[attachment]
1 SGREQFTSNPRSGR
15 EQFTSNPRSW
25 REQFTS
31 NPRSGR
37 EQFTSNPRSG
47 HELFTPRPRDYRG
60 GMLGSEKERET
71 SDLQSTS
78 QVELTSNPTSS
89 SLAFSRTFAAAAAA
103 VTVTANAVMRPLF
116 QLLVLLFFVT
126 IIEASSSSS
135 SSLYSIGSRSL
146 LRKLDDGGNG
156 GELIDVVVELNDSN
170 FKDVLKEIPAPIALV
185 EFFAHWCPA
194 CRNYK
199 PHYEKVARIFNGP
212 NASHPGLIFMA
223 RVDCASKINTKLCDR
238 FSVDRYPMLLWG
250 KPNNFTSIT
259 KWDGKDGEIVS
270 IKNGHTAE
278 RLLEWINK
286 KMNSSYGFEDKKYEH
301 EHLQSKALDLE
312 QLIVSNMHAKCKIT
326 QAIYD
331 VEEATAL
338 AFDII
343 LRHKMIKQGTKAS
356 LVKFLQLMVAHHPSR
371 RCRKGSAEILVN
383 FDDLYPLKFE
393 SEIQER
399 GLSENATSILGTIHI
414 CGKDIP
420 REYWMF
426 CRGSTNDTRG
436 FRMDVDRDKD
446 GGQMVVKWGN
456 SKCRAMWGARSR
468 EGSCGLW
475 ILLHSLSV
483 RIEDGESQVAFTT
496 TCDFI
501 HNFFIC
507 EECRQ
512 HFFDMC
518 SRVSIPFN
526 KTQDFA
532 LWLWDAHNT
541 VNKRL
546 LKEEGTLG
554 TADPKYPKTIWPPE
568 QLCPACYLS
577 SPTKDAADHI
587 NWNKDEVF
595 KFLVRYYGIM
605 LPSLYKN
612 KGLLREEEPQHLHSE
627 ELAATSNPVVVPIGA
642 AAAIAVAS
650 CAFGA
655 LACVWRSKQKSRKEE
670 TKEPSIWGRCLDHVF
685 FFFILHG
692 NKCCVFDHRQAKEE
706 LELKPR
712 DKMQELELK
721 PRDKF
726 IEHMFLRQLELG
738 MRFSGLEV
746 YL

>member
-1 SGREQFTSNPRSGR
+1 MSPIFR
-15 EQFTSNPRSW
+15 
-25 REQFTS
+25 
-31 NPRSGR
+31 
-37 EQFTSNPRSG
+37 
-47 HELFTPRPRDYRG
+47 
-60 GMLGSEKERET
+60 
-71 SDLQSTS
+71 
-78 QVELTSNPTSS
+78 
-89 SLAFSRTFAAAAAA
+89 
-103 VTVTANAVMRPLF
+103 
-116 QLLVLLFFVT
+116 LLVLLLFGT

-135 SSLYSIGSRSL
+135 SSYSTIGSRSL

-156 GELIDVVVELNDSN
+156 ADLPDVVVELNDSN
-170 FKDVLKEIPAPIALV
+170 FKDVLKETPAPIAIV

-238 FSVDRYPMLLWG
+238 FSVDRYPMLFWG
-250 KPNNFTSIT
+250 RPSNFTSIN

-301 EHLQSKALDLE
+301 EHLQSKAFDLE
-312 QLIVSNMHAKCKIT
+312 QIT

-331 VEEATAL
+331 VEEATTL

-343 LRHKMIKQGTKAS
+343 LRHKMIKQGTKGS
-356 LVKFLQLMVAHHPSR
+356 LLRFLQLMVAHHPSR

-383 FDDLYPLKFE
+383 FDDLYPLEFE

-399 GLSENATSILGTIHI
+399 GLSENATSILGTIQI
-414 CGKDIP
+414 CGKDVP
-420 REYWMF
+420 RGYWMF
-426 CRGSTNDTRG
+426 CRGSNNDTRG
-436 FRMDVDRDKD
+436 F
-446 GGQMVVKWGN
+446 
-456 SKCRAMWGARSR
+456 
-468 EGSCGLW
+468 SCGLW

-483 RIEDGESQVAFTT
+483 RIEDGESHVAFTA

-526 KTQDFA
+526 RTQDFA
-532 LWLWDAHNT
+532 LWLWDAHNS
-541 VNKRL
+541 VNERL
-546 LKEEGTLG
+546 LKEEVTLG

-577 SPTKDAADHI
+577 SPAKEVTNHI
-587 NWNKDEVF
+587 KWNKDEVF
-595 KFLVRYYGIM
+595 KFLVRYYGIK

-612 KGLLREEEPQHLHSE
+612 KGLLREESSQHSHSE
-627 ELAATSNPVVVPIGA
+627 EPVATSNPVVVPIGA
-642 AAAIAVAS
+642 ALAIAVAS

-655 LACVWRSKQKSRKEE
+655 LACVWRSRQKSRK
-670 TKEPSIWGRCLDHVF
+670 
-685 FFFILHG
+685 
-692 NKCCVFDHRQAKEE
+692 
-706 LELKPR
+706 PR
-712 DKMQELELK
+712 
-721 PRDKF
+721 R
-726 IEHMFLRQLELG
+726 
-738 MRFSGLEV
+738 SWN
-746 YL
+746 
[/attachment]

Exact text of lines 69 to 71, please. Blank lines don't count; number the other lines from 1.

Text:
670 TKEPSIWGRCLDHVF
685 FFFILHG
692 NKCCVFDHRQAKEE